|The first excerpt represents the element of Air. It speaks of mental influences and the process of thought, and is drawn from Lady Susan by Jane Austen:
grace. Her address to me was so gentle, frank, and even affectionate, that,
if I had not known how much she has always disliked me for marrying Mr.
Vernon, and that we had never met before, I should have imagined her an
attached friend. One is apt, I believe, to connect assurance of manner with
coquetry, and to expect that an impudent address will naturally attend an
impudent mind; at least I was myself prepared for an improper degree of
confidence in Lady Susan; but her countenance is absolutely sweet, and her
voice and manner winningly mild. I am sorry it is so, for what is this but
deceit? Unfortunately, one knows her too well. She is clever and agreeable,
has all that knowledge of the world which makes conversation easy, and
talks very well, with a happy command of language, which is too often used,
|The second excerpt represents the element of Fire. It speaks of emotional influences and base passions, and is drawn from Tao Teh King by Lao-tze:
that of the mind is in abysmal stillness; that of associations is in
their being with the virtuous; that of government is in its securing
good order; that of (the conduct of) affairs is in its ability; and
that of (the initiation of) any movement is in its timeliness.
3. And when (one with the highest excellence) does not wrangle (about
his low position), no one finds fault with him.
9. 1. It is better to leave a vessel unfilled, than to attempt to
carry it when it is full. If you keep feeling a point that has been
sharpened, the point cannot long preserve its sharpness.
2. When gold and jade fill the hall, their possessor cannot keep them
safe. When wealth and honours lead to arrogancy, this brings its evil
|The third excerpt represents the element of Water. It speaks of pure spiritual influences and feelings of love, and is drawn from Pivot of Civilization by Margaret Sanger:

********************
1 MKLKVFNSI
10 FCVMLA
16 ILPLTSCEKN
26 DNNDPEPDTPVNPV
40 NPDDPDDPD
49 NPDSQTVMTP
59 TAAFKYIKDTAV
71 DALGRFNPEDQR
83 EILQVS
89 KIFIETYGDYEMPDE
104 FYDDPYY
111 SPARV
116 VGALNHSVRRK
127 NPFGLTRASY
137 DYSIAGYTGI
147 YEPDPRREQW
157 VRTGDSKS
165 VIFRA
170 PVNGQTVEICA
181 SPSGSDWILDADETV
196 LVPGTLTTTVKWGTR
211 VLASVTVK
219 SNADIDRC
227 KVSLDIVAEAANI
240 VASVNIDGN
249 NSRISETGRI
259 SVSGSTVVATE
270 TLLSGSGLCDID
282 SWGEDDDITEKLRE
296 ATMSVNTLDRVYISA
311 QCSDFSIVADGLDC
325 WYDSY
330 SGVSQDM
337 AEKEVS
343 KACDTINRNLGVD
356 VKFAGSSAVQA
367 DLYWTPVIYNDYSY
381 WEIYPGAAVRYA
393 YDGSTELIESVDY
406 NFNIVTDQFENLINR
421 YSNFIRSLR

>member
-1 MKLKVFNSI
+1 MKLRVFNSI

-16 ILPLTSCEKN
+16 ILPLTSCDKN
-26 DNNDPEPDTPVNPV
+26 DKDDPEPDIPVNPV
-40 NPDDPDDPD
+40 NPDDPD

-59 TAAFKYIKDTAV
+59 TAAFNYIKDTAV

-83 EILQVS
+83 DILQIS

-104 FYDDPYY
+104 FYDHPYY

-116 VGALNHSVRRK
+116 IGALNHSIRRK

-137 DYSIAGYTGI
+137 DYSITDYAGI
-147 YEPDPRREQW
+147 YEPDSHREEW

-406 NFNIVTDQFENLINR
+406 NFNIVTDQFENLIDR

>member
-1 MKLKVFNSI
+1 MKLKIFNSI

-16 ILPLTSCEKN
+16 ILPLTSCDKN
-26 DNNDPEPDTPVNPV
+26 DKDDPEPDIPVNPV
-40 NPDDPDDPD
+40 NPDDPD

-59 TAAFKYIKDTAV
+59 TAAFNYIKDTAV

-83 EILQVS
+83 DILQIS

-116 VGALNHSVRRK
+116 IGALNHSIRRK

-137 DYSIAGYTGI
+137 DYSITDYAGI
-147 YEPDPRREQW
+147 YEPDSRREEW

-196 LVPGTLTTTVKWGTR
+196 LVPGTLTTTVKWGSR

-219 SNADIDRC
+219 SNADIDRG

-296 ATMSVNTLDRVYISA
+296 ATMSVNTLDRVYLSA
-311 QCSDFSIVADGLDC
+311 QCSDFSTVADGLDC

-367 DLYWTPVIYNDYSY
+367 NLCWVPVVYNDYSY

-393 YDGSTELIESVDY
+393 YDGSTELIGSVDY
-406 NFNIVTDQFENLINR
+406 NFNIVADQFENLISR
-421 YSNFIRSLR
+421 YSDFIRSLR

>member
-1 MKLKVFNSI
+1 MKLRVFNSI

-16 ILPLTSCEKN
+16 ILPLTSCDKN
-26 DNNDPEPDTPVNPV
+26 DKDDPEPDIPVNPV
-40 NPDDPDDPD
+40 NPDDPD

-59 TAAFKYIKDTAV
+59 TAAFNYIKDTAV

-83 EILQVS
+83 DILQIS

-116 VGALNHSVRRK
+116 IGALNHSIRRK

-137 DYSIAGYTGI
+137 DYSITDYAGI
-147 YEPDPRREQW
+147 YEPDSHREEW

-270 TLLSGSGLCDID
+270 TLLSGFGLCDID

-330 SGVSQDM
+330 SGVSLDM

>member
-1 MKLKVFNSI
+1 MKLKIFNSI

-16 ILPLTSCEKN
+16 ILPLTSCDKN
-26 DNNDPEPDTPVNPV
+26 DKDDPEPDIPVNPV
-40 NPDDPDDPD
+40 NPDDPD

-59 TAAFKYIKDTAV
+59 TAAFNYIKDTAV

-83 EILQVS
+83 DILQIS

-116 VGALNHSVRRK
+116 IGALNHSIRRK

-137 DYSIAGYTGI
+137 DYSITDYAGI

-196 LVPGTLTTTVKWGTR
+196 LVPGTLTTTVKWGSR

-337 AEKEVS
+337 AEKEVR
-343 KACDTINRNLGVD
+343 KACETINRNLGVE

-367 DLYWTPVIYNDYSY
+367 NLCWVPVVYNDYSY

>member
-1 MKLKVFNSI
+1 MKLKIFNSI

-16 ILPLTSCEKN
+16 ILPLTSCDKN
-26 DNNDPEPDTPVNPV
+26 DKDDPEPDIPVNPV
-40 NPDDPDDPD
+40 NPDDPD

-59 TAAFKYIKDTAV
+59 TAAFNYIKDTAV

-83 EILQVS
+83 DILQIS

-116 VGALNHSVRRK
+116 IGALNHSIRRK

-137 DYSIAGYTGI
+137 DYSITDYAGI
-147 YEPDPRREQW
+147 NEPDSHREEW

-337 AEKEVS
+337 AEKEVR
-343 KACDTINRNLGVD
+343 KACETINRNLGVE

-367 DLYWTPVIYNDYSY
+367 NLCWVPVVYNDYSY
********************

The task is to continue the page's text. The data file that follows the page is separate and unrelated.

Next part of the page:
activity. Until we recognize this central fact, we cannot understand
the implications and the sinister significance of superficial attempts
to apply rosewater remedies to social evils,--by the enactment of
restrictive and superficial legislation, by wholesale philanthropies
and charities, by publicly burying our heads in the sands of
sentimentality. Self-appointed censors, grossly immoral
``moralists,'' makeshift legislators, all face a heavy responsibility
for the miseries, diseases, and social evils they perpetuate or
intensify by enforcing the primitive taboos of aboriginal customs,
traditions, and outworn laws, which at every step hinder the education
of the people in the scientific knowledge of their sexual nature.
|The fourth excerpt represents the element of Earth. It speaks of physical influences and the impact of the unseen on the visible world, and is drawn from Emma McChesney & Co. by Edna Ferber:
"Ah, you Northerners! You are too quick for us. Come; I myself
must see this garment which you honor by selling." His glance
rested approvingly on Emma McChesney's trim, smart figure.
"That which you sell, it must be quite right."
"I not only sell it," said Emma McChesney; "I wear it."
"That--how is it you Northerners say?--ah, yes--that settles
Six weeks later, in his hotel room in Columbus, Ohio, T. A. Buck
sat reading a letter forwarded from New York and postmarked
Argentina. As he read he chuckled, grew serious, chuckled again
Emma McChesney & Co.